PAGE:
Beyond inflating the role of ALEC and companies like the Corrections Corporation of America, this focus on private prisons obscures the real ways money moves through or is extracted from the prison system, including both the vast expenditure of public funds dedicated to caging human beings as well as the nefarious ways private companies seek to profit off of incarceration. The film does cover the exorbitant rates charged for phone calls incarcerated people make to their loved ones, but only after the long and misleading emphasis on private prisons. Private companies, especially private prison companies, are not the driving forces of mass incarceration. They are the venal byproducts of racial state violence in a capitalist society. And as these entities now seek to steer the ship of prison reform, blaming ALEC for mass incarceration overlooks the true centers of gravity in the terrifying evolution of carceral control. It leaves students or others fired up by the film’s moral power with few places to turn to express their outrage.
Such missteps muddle the issue of where mass incarceration comes from or what it means to end it. One would be hard-pressed to find more astute analysts of racial criminalization and mass incarceration than Malkia Cyril, Angela Davis, Marie Gottschalk, James Kilgore, Khalil Muhammad, and some of the other commentators who appear in the film. Yet they appear alongside several people who have promoted and upheld anti-Black, free-market “solutions”—first to crime and now to mass incarceration. The film makes no narrative intervention to differentiate between its many interviewees, suggesting they are all equally reliable and trustworthy experts. While the cacophony of voices in the film—38 interviewees in 100 minutes—may be meant to suggest the breadth of voices opposed to the American carceral state, in practice it normalizes some dangerous or misleading analyses.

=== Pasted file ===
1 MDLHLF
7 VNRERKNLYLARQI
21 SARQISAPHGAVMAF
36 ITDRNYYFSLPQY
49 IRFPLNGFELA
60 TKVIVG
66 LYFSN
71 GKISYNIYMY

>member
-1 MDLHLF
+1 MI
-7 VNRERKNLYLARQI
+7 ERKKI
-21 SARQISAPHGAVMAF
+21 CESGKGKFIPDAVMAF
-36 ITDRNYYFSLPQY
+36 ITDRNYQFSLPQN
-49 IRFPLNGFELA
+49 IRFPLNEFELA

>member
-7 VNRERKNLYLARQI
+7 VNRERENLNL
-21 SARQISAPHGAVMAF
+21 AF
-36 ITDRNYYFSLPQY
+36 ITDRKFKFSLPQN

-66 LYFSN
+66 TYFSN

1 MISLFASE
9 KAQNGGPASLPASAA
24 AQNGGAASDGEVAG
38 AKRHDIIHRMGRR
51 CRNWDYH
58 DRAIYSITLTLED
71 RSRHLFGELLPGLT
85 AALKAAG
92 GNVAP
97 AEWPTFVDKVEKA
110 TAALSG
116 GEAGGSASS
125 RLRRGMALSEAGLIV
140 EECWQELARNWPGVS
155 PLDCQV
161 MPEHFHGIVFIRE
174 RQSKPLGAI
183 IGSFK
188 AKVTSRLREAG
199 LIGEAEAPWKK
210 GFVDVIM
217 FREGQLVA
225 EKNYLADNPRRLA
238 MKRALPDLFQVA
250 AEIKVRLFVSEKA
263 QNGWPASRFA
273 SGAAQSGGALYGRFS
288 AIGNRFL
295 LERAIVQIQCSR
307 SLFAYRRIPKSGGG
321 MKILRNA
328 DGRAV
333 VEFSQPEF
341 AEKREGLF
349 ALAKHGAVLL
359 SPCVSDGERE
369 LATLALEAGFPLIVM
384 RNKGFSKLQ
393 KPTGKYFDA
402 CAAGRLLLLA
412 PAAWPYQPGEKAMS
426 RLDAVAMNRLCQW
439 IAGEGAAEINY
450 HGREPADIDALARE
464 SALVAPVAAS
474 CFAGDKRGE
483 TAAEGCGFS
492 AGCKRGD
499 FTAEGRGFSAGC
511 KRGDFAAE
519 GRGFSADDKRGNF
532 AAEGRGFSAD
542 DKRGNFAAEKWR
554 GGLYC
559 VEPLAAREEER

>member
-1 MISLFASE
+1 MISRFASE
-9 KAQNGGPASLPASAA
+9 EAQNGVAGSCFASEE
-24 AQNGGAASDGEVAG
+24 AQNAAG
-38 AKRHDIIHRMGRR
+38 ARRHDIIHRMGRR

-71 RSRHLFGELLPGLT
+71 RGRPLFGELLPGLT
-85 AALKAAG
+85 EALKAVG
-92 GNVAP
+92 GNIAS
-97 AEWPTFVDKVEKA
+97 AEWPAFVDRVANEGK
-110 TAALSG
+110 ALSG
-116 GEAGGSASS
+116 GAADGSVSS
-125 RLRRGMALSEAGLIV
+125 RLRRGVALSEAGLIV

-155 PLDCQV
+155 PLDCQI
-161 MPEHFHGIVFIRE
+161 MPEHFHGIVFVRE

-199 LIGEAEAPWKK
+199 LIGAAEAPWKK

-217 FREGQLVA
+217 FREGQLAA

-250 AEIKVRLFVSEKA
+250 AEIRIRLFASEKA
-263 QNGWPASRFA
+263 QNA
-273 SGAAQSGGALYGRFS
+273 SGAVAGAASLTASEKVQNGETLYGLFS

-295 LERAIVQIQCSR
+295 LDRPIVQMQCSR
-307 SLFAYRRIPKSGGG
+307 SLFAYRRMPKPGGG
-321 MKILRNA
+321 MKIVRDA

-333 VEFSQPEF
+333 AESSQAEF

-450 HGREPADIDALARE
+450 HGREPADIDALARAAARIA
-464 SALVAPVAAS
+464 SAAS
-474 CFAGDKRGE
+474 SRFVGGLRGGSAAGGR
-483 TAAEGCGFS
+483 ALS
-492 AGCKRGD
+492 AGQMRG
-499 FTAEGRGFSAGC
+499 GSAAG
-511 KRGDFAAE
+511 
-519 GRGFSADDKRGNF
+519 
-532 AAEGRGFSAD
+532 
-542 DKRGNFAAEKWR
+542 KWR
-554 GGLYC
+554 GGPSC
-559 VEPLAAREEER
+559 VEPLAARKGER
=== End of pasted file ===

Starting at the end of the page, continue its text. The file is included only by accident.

Some of the most robust avenues for understanding mass incarceration are unexplored in the film. The loudest silence is the inattention to women’s incarceration as well as the incarceration of lesbian, gay, bisexual, transgender, and queer people. As many do, The 13th treats mass incarceration as only a story of Black men in prison. Yet while women have always been a small percentage of the overall number of prisoners, between 1980 and 2014 the growth of incarceration increase—initially for Black women, and now for white women—has been higher than men. The film also overlooks the other labor women and queer and trans people do as a result of mass incarceration in maintaining families and communities. Other distinctive, and distinctly racist, areas of American prisons—such as the death penalty and long-term solitary confinement—are barely mentioned or overlooked entirely.
DuVernay is exactly right to insist that criminalization has been and remains yoked to racism. And she has assembled some of the sharpest minds—if also, sadly, some of the dullest—to excavate why that is the case. The end result, however, is underwhelming. Overall, the film is too inattentive to the historical ebb and flow of racial criminalization, and it misses some of the most damning components of punishment. As Brett Story, director of another recent documentary on mass incarceration, The Prison in 12 Landscapes, told me, “dehumanization is the consequence, not the cause, of mass incarceration. It is not an attitude but a relation systematically organized and corroborative of other structures of abandonment.” Attending to those structures of abandonment is critical to understand and eradicate mass incarceration.